The World Health Organisation has voted Dr Tedros Adhanom Ghebreyesus of Ethiopia as its new director general. Tedros, who has a PhD in community health and a master’s in immunology of infectious diseases, was the Ethiopia’s health minister for seven years, from 2005 to 2012. He has also held top posts in international bodies like the Global Fund to Fight AIDS, Tuberculosis and Malaria and chaired the Roll Back Malaria programme. He is now the first person from Africa to head the WHO.

The WHO’s role is to direct and coordinate international health efforts within the United Nations system and help countries tackle old and emerging health problems around the world, from rising pollution levels in major cities to seemingly intractable malnutrition in the poorest countries.

In recent years, however, the organisation has been criticised for its response to public health crises like Ebola, which claimed more than 10,000 lives in West Africa between 2014 and 2016. The organisation has also been weakened by concerns over funding. A bulk of its funds come from private organisations, which has also led to controversies about possible conflicts of interest.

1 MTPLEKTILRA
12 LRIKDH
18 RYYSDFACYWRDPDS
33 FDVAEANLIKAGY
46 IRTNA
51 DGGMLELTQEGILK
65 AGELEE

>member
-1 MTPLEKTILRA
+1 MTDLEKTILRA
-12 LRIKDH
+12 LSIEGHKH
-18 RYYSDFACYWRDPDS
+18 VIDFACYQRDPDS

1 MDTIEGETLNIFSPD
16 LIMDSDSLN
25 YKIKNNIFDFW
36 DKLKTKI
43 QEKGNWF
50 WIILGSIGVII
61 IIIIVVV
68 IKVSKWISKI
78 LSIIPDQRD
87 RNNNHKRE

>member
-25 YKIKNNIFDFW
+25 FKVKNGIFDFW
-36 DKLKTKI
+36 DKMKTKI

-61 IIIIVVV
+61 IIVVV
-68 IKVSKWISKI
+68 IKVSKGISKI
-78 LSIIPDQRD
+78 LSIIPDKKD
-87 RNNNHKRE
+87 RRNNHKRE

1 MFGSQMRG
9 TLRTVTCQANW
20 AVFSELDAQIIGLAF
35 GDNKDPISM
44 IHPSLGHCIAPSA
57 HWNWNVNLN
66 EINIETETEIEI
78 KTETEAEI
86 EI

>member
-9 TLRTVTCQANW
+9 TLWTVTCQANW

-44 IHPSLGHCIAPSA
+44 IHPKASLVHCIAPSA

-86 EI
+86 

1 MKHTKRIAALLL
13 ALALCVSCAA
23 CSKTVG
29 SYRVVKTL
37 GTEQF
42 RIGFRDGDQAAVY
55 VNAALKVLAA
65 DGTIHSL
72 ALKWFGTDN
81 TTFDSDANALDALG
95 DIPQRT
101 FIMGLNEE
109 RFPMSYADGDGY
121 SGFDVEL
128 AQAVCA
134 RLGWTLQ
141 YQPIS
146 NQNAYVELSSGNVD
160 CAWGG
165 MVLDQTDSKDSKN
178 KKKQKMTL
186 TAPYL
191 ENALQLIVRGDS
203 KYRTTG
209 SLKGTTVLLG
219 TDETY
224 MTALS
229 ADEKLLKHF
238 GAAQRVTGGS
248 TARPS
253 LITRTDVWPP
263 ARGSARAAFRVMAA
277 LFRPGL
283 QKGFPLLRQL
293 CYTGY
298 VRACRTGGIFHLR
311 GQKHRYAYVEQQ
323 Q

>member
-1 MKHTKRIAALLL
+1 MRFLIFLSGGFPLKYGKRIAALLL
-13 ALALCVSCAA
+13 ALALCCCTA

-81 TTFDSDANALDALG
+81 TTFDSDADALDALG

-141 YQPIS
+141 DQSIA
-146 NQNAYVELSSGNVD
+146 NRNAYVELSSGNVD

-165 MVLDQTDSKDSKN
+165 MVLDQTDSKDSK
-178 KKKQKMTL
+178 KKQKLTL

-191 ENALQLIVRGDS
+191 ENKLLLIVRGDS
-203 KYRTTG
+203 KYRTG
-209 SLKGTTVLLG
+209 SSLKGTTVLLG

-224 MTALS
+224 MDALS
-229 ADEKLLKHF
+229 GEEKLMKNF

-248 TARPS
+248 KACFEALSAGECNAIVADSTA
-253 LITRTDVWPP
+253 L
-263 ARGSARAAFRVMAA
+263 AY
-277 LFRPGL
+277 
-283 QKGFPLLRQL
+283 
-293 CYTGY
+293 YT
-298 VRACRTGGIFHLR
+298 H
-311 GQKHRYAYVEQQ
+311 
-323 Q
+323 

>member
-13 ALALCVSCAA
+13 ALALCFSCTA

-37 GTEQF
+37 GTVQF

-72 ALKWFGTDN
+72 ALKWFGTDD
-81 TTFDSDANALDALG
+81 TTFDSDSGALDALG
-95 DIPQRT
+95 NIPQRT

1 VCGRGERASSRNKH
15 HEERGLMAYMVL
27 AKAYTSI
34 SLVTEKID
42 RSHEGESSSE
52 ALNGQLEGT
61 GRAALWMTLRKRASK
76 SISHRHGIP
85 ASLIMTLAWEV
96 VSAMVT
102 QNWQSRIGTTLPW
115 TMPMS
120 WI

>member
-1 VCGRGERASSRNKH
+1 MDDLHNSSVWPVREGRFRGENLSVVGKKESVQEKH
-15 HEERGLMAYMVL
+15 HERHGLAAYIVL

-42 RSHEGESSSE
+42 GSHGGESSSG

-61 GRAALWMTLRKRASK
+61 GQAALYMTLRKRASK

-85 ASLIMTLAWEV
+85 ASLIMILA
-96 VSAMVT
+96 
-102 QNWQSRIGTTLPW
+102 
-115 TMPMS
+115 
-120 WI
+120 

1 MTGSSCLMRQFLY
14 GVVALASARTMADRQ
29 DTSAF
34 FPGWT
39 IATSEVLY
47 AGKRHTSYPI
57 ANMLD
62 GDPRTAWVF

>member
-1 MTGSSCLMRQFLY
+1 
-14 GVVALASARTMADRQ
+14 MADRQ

While in Delhi to campaign for the WHO elections earlier this year, Tedros spoke to about his vision for the organisation in an interview first published on March 28, which is being reproduced below.

You mentioned in your presentation before WHO member states that you can bring a fresh perspective of a person from a developing nation. What do you think is lacking currently in the WHO’s approach?
The fresh perspective comes from my experience of working in a resource-constrained country which was also heavily burdened by diseases. In many of these countries, capacity is lacking. When we talk of health systems strengthening, primary health care is very important and also the focus on health promotion and prevention of diseases.

When I was health minister, I designed the reform of the Ethiopian system, implemented the reform and stayed as minister long enough to see the impact of the reform. The comprehensive reform we did was based on WHO guidelines which covers all the building blocks of the health system – service delivery, workforce, information system, pharmaceutical finance system, health financing, and emergency preparedness.

In Ethiopia, HIV and TB is declining. So, it is all about going back to the basics.

One of points you made in your presentation is that WHO needs to own itself. Only 20% of the funding comes from member states and the rest comes from voluntary donations. How will you ensure there is no undue financial influence?